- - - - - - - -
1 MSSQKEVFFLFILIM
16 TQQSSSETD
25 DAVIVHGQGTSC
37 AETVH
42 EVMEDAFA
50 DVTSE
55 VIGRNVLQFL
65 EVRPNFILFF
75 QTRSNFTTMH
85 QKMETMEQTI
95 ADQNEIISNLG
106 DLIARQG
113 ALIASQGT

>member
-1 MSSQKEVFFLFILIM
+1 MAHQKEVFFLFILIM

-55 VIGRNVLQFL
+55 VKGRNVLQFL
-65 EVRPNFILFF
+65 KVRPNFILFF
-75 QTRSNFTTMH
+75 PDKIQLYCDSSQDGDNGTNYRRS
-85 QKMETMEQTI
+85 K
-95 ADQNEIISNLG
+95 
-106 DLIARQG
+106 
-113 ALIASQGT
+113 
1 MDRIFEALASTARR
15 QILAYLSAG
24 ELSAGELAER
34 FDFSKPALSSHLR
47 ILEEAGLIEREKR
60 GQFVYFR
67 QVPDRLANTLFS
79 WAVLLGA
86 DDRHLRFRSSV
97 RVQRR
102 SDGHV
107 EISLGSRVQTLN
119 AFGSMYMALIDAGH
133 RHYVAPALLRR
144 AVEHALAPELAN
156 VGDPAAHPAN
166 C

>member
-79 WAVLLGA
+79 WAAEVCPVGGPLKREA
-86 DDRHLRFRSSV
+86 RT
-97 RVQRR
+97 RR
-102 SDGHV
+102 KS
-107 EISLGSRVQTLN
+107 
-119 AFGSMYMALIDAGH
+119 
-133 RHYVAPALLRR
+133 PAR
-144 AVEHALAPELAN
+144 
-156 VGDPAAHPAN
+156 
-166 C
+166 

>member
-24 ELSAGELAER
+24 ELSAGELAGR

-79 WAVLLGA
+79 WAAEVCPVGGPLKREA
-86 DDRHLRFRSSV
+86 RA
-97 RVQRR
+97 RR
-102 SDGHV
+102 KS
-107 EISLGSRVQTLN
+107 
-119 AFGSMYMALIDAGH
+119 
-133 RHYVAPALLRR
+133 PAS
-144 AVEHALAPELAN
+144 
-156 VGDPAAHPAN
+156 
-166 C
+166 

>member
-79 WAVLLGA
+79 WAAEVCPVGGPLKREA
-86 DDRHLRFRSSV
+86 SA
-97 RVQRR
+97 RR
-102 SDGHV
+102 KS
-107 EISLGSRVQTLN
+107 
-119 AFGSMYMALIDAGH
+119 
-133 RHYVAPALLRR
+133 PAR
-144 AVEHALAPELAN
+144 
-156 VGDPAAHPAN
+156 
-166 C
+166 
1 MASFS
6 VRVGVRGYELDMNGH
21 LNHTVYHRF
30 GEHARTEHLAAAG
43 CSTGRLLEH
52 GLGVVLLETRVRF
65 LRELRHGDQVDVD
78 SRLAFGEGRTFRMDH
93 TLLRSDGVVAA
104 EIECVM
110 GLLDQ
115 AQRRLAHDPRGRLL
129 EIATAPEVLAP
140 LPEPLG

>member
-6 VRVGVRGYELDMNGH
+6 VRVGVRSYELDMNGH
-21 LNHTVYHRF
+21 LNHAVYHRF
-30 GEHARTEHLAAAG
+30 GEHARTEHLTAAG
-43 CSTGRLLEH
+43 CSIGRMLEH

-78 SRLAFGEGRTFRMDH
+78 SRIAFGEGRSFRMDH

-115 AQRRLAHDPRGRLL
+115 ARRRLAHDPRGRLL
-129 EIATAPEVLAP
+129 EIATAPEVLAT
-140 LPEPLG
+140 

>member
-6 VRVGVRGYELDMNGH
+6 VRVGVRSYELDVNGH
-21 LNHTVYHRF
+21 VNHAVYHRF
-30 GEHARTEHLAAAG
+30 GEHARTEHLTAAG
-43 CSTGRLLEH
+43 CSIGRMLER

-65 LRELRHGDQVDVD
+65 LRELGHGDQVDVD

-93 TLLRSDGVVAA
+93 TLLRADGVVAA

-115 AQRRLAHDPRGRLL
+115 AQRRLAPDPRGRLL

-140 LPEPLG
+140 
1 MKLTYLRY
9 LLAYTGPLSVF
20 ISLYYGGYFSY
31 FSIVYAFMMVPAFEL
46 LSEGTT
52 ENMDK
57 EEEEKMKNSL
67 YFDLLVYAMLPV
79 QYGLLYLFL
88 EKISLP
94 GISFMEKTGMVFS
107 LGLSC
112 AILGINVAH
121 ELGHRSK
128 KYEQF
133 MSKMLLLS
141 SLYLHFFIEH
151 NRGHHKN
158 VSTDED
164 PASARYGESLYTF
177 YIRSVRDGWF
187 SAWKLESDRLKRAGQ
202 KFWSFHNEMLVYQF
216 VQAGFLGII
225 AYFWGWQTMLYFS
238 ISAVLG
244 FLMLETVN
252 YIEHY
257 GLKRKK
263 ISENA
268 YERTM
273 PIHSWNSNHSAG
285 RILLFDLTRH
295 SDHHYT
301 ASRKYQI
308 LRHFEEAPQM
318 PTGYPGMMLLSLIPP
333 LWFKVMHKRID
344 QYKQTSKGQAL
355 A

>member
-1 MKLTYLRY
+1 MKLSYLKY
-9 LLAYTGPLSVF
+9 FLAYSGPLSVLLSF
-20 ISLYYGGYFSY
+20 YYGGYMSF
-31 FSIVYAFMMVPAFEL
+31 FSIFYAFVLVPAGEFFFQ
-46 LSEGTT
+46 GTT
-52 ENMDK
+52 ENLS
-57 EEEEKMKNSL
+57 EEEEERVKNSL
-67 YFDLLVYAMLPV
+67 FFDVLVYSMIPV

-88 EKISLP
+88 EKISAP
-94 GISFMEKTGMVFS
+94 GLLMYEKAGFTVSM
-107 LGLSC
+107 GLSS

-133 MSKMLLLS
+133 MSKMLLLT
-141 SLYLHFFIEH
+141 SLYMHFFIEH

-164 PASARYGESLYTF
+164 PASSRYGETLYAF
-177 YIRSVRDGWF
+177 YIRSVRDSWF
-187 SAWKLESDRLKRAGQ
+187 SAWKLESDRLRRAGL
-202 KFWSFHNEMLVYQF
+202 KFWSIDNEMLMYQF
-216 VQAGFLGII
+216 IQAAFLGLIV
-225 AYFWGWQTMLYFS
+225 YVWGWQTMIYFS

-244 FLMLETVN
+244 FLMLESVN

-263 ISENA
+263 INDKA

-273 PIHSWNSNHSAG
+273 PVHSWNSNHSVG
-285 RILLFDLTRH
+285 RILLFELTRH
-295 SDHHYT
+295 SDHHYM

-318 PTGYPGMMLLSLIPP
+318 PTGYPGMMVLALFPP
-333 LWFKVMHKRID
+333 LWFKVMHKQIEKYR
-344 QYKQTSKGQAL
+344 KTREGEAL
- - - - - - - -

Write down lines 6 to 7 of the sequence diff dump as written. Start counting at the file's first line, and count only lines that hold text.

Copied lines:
50 DVTSE
55 VIGRNVLQFL